There were however no tools and the general feeling was that work had certainly, at least for the time being, come to a halt. Beside the lift shaft was a pair of doors opening to a staircase with steps both up and down so clearly our floor was not the only one. However, I remember thinking that you’d need to keep your wits about you if tempted to descend via the stairs because certainly in a few feet they must come to an end in open space!


After a few minutes the lift came back and Mr “You follow” herded us inside and in a moment or two we were back on the street and for my part wondering whether it had all really happened at all.


Somewhat deflated and with post- inebriation torpor setting in we shambled our way back to the ship and that as they say was that. However, we were not finished with Hong Kong as Himalaya was due there again in a few weeks as part of our pacific cruise itinerary.


Next stop was Manila in the Philippines, a heaving cauldron of humanity and superb example I thought of religious tolerance. More than 90% Roman Catholic since the times of the Spanish rule the population also includes other variations of Christianity, Islam and Buddhism not to mention a variety of other minor creeds and all apparently without any of the inter-faith conflict we see today around the world.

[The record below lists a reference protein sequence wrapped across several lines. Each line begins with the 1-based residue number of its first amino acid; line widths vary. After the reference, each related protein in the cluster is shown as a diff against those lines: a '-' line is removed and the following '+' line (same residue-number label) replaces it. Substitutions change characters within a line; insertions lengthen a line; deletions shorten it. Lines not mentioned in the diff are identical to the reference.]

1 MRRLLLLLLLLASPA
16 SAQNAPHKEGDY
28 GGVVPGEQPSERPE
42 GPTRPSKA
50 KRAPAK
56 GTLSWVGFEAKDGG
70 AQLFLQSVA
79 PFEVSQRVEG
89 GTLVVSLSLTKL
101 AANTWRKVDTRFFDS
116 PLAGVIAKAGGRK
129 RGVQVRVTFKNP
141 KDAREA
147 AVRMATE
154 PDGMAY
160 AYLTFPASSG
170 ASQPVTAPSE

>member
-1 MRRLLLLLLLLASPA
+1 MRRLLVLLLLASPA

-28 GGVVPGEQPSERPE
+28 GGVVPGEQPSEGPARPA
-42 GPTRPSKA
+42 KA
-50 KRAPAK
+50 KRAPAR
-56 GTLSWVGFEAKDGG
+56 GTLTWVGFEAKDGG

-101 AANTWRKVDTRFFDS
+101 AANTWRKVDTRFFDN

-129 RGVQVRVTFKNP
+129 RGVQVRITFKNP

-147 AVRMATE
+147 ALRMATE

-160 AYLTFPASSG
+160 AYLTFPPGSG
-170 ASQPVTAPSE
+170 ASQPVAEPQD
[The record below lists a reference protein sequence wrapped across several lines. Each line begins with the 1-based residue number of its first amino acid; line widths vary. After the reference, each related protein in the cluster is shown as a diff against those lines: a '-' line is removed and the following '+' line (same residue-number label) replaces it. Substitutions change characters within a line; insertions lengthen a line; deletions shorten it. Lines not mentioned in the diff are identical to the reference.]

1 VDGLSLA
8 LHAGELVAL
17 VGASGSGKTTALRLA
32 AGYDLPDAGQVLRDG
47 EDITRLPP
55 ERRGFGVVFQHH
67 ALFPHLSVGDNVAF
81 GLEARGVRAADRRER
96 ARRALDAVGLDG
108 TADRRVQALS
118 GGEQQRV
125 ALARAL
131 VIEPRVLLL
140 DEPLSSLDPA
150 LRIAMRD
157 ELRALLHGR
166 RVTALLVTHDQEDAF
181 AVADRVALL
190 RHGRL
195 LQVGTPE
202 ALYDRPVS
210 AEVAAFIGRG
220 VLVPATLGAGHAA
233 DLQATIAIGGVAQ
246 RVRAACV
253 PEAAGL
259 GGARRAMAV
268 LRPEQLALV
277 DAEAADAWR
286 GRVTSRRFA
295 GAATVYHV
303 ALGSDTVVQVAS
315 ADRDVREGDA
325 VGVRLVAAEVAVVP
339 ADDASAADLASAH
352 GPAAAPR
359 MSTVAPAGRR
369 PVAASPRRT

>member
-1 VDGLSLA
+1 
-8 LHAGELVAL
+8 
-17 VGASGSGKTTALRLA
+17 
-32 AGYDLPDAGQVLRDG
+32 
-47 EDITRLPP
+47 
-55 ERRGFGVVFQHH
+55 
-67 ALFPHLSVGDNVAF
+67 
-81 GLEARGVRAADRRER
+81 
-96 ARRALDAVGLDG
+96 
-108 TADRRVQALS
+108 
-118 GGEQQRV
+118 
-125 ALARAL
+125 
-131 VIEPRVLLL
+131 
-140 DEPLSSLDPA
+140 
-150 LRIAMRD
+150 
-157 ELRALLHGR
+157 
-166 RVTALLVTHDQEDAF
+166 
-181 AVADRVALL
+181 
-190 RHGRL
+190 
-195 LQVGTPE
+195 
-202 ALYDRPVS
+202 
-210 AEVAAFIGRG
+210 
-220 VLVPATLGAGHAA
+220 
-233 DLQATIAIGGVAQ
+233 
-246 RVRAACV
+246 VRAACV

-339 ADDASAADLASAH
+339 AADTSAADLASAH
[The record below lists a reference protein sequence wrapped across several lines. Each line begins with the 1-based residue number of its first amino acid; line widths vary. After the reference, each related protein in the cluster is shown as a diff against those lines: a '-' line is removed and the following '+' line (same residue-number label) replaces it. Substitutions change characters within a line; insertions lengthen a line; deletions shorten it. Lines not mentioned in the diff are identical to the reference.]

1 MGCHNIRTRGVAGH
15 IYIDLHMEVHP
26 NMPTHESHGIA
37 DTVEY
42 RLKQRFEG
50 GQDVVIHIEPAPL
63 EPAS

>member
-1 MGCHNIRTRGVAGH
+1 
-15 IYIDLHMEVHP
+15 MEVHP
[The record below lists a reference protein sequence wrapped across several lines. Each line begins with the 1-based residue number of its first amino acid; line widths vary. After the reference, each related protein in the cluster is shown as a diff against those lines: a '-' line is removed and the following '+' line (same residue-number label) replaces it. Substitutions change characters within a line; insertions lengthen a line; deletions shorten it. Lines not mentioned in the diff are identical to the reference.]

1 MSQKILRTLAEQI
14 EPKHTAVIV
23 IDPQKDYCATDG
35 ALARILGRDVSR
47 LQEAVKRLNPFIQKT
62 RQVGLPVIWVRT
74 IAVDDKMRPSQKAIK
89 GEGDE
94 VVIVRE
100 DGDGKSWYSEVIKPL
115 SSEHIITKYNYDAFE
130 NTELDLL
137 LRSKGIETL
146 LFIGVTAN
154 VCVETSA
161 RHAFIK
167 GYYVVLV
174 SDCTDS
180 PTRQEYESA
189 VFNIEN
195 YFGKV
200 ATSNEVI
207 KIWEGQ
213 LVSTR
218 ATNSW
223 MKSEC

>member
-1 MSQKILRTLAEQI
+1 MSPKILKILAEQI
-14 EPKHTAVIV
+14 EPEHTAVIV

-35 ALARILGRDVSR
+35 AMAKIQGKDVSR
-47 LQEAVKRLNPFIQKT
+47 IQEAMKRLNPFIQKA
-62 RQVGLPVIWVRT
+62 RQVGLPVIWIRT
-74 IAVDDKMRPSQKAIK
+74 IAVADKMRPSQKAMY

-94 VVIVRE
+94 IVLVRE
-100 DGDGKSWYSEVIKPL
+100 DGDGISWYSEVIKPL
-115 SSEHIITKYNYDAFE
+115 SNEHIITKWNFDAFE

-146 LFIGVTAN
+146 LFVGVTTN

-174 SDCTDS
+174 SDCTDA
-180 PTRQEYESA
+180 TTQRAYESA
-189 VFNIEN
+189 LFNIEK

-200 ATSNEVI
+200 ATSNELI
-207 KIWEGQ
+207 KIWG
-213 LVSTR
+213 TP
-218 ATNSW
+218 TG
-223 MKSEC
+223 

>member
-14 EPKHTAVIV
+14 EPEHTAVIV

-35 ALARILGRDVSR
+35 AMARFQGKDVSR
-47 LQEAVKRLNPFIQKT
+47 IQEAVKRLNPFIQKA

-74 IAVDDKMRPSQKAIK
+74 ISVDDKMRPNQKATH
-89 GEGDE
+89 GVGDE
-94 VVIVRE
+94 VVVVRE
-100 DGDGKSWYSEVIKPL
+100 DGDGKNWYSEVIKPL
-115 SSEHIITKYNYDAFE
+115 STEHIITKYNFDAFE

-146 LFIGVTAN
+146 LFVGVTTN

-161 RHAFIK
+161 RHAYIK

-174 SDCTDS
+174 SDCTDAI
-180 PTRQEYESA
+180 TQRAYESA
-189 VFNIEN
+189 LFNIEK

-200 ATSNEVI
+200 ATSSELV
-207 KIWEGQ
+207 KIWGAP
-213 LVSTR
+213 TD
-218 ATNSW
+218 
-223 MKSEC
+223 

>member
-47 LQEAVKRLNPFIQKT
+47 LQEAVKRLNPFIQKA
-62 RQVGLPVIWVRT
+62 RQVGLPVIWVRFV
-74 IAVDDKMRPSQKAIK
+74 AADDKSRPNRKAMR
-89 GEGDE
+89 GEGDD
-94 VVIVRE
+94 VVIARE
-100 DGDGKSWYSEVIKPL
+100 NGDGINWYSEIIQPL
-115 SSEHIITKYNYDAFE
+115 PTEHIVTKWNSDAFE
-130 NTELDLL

Manila Street Scene


Manila City was a great stop for passengers and crew alike as there was loads to see and in the two days we were in port there was also time enough to fit in both cultural sight-seeing and shopping. Oh, and in the case of the crew a fair amount of bartering too.


Manila is one huge market where anything and everything can be bought and sold so it was the ideal place to give in to the temptation to purloin the odd item of P&O gear and test the market so to speak.


As I said previously, the company was well aware that a certain amount of pilfering went. However, as I now discovered once we tied up in Manila it would be no exaggeration to say that an avalanche of P&O property found its way ashore to be exchanged for local produce mostly in the shape of the Manila rum and cigars for which the place is famous.